Review of Fotoula Reynolds’ Kairós by Gemma White


Reading Kairós is like finding yourself in that still place on the surface of a lake from which radiating concentric ripples spring. It’s a calm spot from which the chaos of life can be gently witnessed, and tenderly held. This centredness seems to come in Reynolds’ writing, from a deep connection with nature, where “A tree of life [is] to make / As part of ourselves”, blurring the lines between viewer and what is viewed, between out there and in here (3). Nature furthermore takes on a spiritual autonomy in the poem ‘Tired light’, where a “Church of rainbows has no doors”, and a “confessional breeze” sweeps in “A special kind of holy quiet” (5). Perhaps Reynolds is saying here that a “Church of rainbows”, the church created by nature, is always open for prayer and meditation, without the potentially restrictive hierarchical trappings of religion (5).  

The idea of nature offering some kind of spiritual sustenance is continued in the poem ‘Fruit was a language she knew’, where:

After working long days on

The production line at

The Grosby shoe factory

And exhausted from learning

English through conversation

In the lunch room, mother found

Solace at the end of the day tending

To her garden, she was most

Comfortable there, by the fig trees

Fruit was a language she knew (18).

That excerpt is a standout, in that it perfectly encapsulates and describes to the reader the life of Reynolds’ mother at that time, with evocative language such as “exhausted…In the lunch room”, and “Solace…tending / To her garden” (18). Reynold’s links to her ancestry are another theme in this book, with “The yellow-filled meadows / Of her [mother’s] beloved Greece” pulling at her emotions, as she wonders, “How is it, I ache for a land / I have never lived in?” It is as if the lived experiences of her mother flow through her own veins. Some traditions have been dutifully handed down though – “I’m allowed to go picking / Anghinàres [artichokes] with mum” which are “Prickly, aggressive and unspoilt” (37). There is something powerful and symbolic about this poem ‘Wild artichokes’, almost like the “taste [of] blood / For the first time” is a rite of passage into womanhood (37).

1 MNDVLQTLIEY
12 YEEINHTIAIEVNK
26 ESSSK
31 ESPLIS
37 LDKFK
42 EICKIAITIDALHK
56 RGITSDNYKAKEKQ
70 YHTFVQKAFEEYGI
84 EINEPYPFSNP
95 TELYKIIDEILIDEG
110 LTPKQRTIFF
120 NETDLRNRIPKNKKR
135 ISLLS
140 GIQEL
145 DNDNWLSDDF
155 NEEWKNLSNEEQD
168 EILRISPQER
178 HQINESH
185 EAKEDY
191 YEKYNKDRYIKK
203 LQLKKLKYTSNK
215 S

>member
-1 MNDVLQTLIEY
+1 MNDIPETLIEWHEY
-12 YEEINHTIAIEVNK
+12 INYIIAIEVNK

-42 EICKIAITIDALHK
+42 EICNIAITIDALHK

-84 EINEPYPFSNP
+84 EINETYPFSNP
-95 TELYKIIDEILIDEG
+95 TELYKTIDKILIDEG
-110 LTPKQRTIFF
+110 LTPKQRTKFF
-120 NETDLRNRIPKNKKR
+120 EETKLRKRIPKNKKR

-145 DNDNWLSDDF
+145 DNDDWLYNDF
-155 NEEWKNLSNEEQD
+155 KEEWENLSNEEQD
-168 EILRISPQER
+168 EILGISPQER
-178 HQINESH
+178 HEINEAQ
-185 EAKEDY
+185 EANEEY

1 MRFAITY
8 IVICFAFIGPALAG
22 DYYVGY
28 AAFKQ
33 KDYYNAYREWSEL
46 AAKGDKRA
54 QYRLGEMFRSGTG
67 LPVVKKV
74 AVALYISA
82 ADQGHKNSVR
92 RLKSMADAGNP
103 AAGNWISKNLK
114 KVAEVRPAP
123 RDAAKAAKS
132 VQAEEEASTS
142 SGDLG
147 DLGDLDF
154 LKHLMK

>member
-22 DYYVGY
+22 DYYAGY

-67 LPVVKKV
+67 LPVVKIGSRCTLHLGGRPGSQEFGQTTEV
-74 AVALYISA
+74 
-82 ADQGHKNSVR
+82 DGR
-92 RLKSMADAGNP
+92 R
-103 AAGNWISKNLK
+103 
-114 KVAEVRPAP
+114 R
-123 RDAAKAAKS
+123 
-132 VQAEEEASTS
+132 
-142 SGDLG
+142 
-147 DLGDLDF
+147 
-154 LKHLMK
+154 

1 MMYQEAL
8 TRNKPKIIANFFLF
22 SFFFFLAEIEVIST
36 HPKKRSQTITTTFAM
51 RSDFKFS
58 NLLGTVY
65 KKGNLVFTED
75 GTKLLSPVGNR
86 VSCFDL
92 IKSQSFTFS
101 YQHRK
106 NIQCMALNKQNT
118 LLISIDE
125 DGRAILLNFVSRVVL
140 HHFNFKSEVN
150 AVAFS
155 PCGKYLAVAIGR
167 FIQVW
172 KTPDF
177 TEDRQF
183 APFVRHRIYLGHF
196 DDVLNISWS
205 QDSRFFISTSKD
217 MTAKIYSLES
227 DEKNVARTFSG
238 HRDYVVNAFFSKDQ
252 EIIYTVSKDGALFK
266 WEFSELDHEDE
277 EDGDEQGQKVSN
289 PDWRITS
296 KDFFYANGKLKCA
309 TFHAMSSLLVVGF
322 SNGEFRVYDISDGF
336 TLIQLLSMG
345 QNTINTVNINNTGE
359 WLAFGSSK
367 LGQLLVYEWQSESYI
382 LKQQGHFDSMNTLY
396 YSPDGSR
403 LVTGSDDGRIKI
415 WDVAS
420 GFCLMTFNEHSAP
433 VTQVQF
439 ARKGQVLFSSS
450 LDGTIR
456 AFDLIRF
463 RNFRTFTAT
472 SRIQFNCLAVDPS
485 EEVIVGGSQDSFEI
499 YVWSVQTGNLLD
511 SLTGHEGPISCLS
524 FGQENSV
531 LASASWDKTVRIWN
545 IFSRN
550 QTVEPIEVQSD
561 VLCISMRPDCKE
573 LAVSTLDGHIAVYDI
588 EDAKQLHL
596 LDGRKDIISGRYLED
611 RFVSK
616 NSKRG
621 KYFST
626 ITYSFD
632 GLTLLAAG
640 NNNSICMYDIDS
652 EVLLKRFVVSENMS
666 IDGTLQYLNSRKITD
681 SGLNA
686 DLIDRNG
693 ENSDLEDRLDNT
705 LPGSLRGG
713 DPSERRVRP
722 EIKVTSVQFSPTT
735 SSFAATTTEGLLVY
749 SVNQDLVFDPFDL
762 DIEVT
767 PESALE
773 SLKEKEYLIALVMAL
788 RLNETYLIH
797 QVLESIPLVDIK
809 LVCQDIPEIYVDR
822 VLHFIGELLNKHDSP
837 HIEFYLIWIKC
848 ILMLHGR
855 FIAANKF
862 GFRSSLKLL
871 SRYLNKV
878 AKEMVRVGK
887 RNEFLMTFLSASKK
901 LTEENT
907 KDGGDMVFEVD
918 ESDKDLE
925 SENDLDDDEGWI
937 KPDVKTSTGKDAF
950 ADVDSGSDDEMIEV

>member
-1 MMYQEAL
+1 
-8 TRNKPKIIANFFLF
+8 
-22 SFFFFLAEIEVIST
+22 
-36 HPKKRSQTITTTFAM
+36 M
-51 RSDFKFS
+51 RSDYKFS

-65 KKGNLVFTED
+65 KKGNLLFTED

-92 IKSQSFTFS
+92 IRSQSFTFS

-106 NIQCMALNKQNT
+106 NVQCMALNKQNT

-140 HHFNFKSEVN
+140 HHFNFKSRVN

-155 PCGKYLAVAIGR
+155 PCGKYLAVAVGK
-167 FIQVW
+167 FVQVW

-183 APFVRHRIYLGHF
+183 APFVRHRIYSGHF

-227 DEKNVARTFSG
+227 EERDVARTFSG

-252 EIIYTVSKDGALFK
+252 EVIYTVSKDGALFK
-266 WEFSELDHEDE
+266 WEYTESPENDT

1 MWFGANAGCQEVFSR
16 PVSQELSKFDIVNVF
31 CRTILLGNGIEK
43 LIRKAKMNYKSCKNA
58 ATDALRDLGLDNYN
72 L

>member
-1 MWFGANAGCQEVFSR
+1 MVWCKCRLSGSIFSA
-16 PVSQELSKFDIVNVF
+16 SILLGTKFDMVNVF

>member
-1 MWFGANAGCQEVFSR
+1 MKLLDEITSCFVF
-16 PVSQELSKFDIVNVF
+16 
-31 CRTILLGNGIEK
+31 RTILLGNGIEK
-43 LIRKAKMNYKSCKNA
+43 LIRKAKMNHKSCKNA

There are other references to childhood scattered through Kairós, such as “In the cold classroom / The blackboard has / No space for my words / I am erased” (64). There is a difficulty in self-expression, a feeling of not even existing for not having the words to proclaim existence, those very words that mother had worked so hard to learn. An obsession with language itself comes to the fore – and what can be read in trees or buildings. Reynolds states, “I didn’t go to university / [but] I listened inside all the great halls / they had a lot to say” (15).  

Grief and gratitude are equally weighted in this book. On the one hand, there is great loss for what has gone, yet also great awareness of what good is currently happening. “Fragmented memories / On paper / In poems” immortalise notable persons in the narrator’s life, such as her mother and her philótimo [friend of honour) (75). The evaporation of those we love from flesh and blood into almost nothing but a memory is beautifully and tragically captured in the poem ‘Tabletop dust’:

Mother hums sitting in a wingchair

My first sound to the world is her voice

Her breath of life turns into tabletop dust

And it settles in whispers of her own story (55).

Yet all is not without hope, for Reynolds is still “hopeful for a remedy / A healing future”, and reports that “Happiness is near, it tremors and / Hiccups and knocks inside my soul” (74, 34).

Buy Kairós here.

Writer bio:

Gemma White, Self-portrait.

Gemma White is a poet living in Melbourne/Naarm, Australia. She has had two poetry collections published by Interactive Press; Furniture is Disappearing and Oh My Rapture. She shares her knowledge of poetry at, where she offers a free 5-day email poetry course.

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